"The sobriety of awareness"

The word sobriety is most commonly used to describe the absence of alcohol or drugs. In common vernacular, it generally means to abstain from the use of intoxicants.

Looking up the word on a dictionary, it also means "clearheadedness" among other things.

I feel that becoming aware of our intoxicants can be a very sobering experience, even when our intoxicants are not drugs or alcohol.

I recently came across a very different experience...

While on a heightened state of awareness during a long meditation session, I came to the realization that being sober can be a powerful tool, even when there's no use of the usual intoxicants.

Sometimes our intoxicants are us. Sometimes our intoxicants are other people.

Essentially, whatever is preventing us from fully being present and seeing things for what they are (being that us or other people) is what's keeping us in a fog, intoxicated and preventing us from fully being ourselves.

Yes, giving up caffeine can help our adrenals, giving up bad food can helps us get leaner and healthier. But what if what we need to give up or become sober of is our own thoughts (our ego) or the negative behavioral patterns of other people? You know, people that intoxicate us, people that act like irritants, always robbing us from our own peace of mind.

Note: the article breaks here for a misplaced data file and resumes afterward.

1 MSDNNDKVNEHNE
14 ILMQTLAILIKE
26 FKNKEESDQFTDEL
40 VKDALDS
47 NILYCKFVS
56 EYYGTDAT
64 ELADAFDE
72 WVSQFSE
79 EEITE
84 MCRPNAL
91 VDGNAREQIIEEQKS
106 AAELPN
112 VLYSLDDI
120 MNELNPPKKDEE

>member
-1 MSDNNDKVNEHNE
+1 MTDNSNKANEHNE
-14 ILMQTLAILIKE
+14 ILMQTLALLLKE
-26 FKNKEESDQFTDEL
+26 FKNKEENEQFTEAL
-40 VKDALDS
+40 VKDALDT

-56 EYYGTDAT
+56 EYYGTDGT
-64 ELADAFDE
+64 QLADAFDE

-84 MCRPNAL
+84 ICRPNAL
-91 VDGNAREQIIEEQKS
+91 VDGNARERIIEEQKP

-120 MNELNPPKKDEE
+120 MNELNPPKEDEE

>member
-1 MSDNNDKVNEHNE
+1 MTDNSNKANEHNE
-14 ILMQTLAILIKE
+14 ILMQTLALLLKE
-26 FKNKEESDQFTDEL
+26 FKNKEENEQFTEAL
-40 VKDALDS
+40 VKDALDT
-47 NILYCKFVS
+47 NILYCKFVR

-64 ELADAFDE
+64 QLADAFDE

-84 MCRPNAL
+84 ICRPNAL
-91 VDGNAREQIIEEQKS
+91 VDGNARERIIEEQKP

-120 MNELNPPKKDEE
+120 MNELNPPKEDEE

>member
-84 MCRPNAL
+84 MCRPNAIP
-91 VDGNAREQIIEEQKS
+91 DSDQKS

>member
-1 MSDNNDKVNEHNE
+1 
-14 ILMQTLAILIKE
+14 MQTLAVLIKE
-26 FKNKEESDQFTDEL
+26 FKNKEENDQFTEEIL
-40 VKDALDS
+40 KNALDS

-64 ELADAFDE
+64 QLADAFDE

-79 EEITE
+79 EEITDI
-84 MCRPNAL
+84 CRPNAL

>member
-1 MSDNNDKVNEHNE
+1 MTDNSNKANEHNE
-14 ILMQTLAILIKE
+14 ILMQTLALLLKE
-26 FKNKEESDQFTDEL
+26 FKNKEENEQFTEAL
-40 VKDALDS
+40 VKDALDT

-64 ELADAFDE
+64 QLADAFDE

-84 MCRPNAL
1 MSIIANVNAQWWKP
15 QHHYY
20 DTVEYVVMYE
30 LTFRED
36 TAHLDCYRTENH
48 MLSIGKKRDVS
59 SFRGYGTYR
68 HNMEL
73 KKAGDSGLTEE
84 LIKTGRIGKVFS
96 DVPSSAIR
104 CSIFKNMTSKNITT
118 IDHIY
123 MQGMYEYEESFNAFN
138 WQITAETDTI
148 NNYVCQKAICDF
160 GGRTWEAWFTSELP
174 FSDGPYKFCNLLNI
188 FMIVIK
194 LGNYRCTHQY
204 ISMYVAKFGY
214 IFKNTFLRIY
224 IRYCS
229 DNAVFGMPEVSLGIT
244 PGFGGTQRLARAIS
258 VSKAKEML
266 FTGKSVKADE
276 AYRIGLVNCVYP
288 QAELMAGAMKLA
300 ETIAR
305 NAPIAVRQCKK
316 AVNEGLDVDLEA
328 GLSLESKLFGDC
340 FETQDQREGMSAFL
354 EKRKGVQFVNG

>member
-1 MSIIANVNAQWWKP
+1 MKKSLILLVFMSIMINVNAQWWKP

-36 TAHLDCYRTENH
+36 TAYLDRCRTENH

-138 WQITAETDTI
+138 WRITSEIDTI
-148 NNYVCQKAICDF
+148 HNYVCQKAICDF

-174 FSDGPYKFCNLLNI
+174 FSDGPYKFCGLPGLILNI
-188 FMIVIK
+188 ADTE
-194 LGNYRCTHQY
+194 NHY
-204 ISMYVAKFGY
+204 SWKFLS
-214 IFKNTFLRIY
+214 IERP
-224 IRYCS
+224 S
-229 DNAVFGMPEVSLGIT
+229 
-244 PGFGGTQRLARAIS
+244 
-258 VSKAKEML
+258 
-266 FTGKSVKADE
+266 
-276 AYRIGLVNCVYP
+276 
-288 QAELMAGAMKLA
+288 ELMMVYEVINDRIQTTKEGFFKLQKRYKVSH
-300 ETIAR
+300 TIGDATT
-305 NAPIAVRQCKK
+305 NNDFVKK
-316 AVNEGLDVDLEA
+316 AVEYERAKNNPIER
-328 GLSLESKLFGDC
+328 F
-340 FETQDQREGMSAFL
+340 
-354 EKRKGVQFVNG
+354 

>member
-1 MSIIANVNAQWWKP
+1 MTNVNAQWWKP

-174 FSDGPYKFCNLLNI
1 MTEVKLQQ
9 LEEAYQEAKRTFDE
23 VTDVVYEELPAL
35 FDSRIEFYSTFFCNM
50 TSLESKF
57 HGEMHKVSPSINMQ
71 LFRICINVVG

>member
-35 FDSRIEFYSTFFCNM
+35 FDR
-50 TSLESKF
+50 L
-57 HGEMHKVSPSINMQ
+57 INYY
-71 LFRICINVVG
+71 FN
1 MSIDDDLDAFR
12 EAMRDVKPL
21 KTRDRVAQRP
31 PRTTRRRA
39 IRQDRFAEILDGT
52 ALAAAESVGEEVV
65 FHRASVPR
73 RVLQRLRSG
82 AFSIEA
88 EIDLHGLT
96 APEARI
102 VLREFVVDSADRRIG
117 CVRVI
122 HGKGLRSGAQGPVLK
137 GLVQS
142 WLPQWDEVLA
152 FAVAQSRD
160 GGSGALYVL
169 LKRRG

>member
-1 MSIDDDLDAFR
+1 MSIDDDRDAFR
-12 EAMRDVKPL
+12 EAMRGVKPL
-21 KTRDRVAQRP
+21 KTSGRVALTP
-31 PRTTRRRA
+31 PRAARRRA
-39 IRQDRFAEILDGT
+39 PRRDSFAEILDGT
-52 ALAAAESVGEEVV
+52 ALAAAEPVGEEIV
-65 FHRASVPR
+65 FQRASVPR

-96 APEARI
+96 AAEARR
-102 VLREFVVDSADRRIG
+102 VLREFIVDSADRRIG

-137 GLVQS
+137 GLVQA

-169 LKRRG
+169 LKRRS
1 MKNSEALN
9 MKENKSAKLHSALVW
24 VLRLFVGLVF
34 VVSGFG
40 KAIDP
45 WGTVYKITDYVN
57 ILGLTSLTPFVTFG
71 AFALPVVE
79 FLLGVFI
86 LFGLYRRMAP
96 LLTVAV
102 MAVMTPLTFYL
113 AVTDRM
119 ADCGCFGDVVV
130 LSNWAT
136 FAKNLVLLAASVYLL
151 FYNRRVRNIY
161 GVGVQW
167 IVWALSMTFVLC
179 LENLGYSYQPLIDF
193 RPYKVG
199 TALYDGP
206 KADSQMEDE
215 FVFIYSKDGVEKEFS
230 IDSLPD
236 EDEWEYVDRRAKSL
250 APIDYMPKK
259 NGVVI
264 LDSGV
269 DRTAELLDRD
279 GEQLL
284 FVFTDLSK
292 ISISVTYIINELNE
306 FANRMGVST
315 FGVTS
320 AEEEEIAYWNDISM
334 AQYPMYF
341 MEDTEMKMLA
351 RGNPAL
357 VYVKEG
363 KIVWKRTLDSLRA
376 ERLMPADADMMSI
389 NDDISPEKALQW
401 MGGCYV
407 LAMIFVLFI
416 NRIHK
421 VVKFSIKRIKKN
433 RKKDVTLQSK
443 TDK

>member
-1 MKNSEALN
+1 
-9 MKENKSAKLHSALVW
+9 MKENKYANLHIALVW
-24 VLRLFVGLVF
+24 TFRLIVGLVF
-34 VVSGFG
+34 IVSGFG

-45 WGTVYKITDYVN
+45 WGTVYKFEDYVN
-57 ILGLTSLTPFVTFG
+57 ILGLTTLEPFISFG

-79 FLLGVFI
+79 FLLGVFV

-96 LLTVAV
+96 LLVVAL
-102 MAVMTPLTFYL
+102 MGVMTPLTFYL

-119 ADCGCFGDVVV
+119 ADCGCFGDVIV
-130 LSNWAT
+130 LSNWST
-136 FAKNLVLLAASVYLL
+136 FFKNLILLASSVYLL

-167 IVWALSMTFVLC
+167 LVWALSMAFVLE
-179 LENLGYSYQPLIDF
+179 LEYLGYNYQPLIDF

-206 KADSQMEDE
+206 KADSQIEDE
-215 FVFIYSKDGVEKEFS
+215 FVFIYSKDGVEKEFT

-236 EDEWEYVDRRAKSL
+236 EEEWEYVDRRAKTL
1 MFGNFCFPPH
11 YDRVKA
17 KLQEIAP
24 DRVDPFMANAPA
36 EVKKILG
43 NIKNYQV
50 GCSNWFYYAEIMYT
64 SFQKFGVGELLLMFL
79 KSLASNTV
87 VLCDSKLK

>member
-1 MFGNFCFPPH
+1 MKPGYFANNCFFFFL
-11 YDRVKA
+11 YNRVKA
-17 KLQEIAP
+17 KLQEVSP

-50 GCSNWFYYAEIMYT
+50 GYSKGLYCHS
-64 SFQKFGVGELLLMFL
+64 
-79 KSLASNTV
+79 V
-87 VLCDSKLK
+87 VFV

It can be a tough type of sobriety because we have to change the way we think (if the problem is our thoughts) or change our relationships with other people. Truthfully; the other person, the intoxicant, may be fully unaware of how his or her's actions can be affecting our lives in a negative way.

As hard as it may be, when in the process of finding out who we are, what we want and how to use our focus to get there, we need to open ourselves up to shedding some old habits that robbed us of clarity.

Only when we are open to being fully aware, fully sober and fully honest with ourselves we can adjust our old behaviours and become light and free to take the actions that will build us up.

It's sort of like pruning. Plants need it so they can grow stronger.

We all have our sobering truths...

The question is: how willing and open are you to take action on the lessons this type of sobriety may bring forth?

If you're ready to get to work, I am here to be your coach!